Finland as an independent country has had an eventful history. The movie offers its viewers glimpses into Finland’s history from a rather individualistic viewpoint, depicting the events of one single year in a person’s life. Summarizing the history of a country is a difficult task. I asked Professor Raun to give his perspective on what should be noted about Finland’s history on its centennial:
As Finland approaches the 100th anniversary of its independence in December, it is appropriate to contemplate certain key aspects of its history. Above all, Finland deserves recognition for its striking rags-to-riches story in the past 150 years. It has been one of the world’s most successful societies in carrying out the process of modernization in a civilized and humane way. Finland’s retention of independence in World War II despite two wars with the Soviet Union was a remarkable achievement, and its ability to maintain a well-functioning democracy during the past century stands out. Finally, although limited in numbers, the Finns have made a definite mark on the global cultural scene through such figures as the composer Jean Sibelius and the architect and designer Alvar Aalto, not to speak of their widely admired world-class educational system.
What is worth mentioning about Finnish cinema, then? Klaus Härö, the director of Mother of Mine, is an awarded Finnish-Swedish film director who has gained popularity both in Finland and in Sweden. In his films classical story-telling is in the focus. (See more about his work, in Finnish, here.) However, Finnish cinema cannot be discussed without mentioning Aki Kaurismäki, an art house director who just won Best Director for his movie The Other Side of Hope in Berlin. Kaurismäki discusses issues in Finnish society in a minimalistic yet humoristic style. This year the Finland 100 Foundation funded a movie project on the famous artist Tom of Finland, directed by Dome Karukoski. Finnish cinema, however, has a long history. I asked Professor Raun about his favorite Finnish film.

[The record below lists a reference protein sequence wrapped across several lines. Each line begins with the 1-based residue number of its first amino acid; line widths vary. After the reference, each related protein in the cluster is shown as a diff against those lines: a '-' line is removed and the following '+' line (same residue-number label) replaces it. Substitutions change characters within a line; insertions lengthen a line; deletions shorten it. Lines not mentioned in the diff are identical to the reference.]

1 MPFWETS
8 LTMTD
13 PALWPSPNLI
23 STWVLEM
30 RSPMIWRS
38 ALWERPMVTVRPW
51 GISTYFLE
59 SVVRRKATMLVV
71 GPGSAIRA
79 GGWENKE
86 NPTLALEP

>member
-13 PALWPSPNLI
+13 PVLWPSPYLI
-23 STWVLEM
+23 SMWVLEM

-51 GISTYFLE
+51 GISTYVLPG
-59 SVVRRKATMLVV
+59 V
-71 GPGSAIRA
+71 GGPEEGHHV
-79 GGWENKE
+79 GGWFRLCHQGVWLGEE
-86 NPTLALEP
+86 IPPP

I don’t have a favorite Finnish film per se, but my favorite subject is Finland’s experience in World War II, as seen, for example, in such films as The Unknown Soldier and Ambush. Despite the overwhelming disparity in numbers with their foe to the east the Finns managed to achieve what they call a “defensive victory” and avoid occupation or Sovietization.
Mother of Mine will be shown at the IU Cinema on September 16. A discussion with Elisa Räsänen and Toivo Raun will follow the screening.
This presentation of Mother of Mine is sponsored by the Finnish Program at Indiana University, department of Central Eurasian Studies, Inner Asian and Uralic National Resource Center, Norwegian Language and Scandinavian Cultural Program, Baltic and Finnish Studies Association, and IU Cinema.
Elisa Räsänen, Lecturer in Finnish language, teaches Finnish in three different levels in the Department of Central Eurasian Studies, and organizes Finland-related events on campus. In addition to Finnish language pedagogy, Räsänen is enthusiastic about Finnish literature, movies and music.
Toivo Raun, Professor of Central Eurasian Studies and Adjunct Professor of History, regularly teaches a course on modern Finnish history as well as a comparative survey of Scandinavian and Baltic history. His research specialty is Estonian, Baltic, and Finnish history. He is the author of several articles on comparative topics in Finnish and Estonian history.